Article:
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What Happens at the Deeds Office?

Feb 25, 2008

The conveyancer will lodge the title deed and other documents that he has prepared in the deeds office for registration. The deeds office is a government registry of ownership in all fixed property and other rights in fixed property. If there is a bond to be registered the conveyancer attending to the bond (who is usually not the conveyancer attending to the transfer) will also lodge the bond documents in the deeds office for registration simultaneously with the transfer documents.

The examiners in the deeds office scrutinize the documents to ensure that they comply with all relevant legislation and regulations. When they are satisfied, they inform the conveyancer that the deeds are ready for registration and thereupon, in the presence of the conveyancer and registrar of deeds, the transfer of the property is registered in the name of the purchaser. The bond (if applicable) is registered simultaneously.

On registration the purchaser becomes the lawful owner of the property. The title deed reflecting his ownership will be released by the deeds office after the registration and will be handed to him by the conveyancer, unless a bond had been registered, in which case the title deed is retained by the bondholder.

How long does the process take?
Having read these columns you will be aware that conveyancing is a complex field requiring extensive knowledge, skill and attention to detail on the part of the conveyancer.

In the usual conveyancing transaction there are a number of parties involved such as:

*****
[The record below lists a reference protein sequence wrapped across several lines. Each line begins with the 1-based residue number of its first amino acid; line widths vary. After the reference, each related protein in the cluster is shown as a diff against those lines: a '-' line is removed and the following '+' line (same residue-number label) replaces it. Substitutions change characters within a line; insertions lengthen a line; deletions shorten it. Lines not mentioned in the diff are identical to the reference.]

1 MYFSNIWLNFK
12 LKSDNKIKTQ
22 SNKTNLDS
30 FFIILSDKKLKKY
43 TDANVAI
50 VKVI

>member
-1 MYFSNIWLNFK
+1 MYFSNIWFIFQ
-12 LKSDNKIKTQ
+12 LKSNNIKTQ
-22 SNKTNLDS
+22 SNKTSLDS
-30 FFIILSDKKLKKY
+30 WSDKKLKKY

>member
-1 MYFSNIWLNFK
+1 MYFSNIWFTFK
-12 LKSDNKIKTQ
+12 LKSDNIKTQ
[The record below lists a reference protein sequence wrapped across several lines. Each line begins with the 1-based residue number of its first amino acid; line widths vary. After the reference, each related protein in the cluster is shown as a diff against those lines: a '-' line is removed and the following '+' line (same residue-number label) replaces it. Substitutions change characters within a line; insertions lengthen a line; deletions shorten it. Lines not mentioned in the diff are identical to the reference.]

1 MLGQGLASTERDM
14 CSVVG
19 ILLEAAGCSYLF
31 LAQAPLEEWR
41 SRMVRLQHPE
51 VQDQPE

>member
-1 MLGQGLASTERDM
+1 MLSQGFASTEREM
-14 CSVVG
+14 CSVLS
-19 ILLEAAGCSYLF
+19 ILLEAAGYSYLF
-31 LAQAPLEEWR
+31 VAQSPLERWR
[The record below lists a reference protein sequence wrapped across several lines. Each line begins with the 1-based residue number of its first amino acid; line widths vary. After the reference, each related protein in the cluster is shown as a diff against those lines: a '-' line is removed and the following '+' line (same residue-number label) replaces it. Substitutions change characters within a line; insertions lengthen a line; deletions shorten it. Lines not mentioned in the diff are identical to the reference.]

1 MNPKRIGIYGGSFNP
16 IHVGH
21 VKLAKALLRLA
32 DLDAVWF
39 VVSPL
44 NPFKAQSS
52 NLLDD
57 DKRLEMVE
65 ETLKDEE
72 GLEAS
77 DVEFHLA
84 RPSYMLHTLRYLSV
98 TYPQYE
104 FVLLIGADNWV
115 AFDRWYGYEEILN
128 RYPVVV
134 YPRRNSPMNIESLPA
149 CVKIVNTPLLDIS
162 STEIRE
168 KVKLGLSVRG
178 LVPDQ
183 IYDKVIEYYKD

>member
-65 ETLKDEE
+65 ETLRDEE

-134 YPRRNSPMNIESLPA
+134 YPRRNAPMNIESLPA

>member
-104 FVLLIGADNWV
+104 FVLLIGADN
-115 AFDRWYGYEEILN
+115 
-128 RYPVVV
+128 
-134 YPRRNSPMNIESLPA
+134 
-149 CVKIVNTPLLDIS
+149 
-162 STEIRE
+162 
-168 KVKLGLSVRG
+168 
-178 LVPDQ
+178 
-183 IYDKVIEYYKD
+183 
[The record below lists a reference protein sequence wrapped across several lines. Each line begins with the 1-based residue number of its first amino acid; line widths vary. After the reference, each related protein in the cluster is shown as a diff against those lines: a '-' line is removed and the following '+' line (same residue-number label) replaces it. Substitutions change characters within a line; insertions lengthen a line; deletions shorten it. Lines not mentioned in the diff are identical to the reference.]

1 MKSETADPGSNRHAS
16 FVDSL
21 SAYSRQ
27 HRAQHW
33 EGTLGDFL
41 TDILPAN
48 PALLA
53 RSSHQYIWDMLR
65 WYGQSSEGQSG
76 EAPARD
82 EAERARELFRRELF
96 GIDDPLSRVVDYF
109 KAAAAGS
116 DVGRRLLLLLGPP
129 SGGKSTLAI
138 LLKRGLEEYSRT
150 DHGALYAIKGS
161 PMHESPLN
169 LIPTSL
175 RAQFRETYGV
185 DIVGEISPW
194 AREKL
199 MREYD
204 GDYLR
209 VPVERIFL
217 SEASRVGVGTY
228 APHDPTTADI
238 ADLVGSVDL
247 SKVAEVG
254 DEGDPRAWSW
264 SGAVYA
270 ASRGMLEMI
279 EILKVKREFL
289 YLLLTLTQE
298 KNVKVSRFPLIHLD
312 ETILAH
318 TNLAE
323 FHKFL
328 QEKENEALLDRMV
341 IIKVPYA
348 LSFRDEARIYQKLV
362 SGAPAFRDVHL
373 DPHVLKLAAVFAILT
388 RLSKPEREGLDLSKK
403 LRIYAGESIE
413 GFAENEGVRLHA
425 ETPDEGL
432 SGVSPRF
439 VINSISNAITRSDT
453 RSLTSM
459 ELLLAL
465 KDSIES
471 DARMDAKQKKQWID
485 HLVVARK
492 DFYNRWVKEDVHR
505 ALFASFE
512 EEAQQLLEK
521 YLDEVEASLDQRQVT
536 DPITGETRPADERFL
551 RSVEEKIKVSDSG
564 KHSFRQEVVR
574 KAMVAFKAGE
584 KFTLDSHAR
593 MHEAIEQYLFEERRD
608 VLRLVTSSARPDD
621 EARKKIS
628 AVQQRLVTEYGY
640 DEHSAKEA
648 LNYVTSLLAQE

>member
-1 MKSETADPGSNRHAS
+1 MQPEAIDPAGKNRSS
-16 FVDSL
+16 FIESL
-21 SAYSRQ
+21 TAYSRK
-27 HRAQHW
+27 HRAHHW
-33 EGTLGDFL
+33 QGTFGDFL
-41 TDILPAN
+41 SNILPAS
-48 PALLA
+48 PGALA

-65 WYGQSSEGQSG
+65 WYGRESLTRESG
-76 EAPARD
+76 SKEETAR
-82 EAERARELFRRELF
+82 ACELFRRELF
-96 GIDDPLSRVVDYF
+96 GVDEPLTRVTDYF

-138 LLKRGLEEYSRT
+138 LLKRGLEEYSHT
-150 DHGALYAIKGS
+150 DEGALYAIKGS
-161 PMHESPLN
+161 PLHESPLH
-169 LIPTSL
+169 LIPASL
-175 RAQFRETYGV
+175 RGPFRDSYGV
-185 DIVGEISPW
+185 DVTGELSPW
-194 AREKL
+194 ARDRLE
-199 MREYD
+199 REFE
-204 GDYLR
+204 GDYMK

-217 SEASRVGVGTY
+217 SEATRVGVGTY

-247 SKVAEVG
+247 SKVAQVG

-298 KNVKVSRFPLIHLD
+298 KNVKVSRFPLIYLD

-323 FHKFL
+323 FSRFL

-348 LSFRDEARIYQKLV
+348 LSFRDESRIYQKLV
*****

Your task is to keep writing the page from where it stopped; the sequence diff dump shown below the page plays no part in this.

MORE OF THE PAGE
The seller (and spouse)
The purchaser (and spouse)
The institution which previously gave the bond to the seller (and the conveyancer acting on its behalf)
The Receiver of Revenue
The municipality or local authority
The institution which gives the new bond to the purchaser (and the conveyancer acting on its behalf)

Estate agent
Registrar of Deeds

More often than not the following additional parties are also involved.

The buyer of the purchaser’s previous property (which the purchaser had to sell to obtain the cash portion of the purchase price)

The conveyancer acting for the purchaser in that transaction

The institutions which gave and are giving the loans in that transaction (and their conveyancers) and so forth.

Very often there are whole chains of transactions linked up in this fashion.

The conveyancer has to complete the arrangements with all these parties. Because human beings and various institutions are involved in each instance, delays are possible at any stage of the transaction. The conveyancer (also being an attorney) knows exactly when and how to use legal methods to compel delaying parties to act more expeditiously.

It is important, therefore, that the purchaser should sign the documents and pay the required amounts as soon as the conveyancer calls on him or her to do so; this helps to ensure that there are no unnecessary delays.

The length of time it takes to get the transaction into the Deeds Office is dependent on the reaction time taken by each and every one of the mentioned parties. The usual time taken by the Deeds Office to inspect all the documents lodged by the different conveyancers for a specific transaction is seven working days.

On average, the time taken to register the transfer of property, where a bond is involved, will be one or two months from the date that the conveyancer is instructed.
Unforeseen difficulties such as the death of one of the parties, attachment of the property by a creditor of the seller and so forth may cause the period to be extended.

For any queries/questions please e-mail : legal@desaiattorneys.co.za
Next column: Questions and Answers on Property


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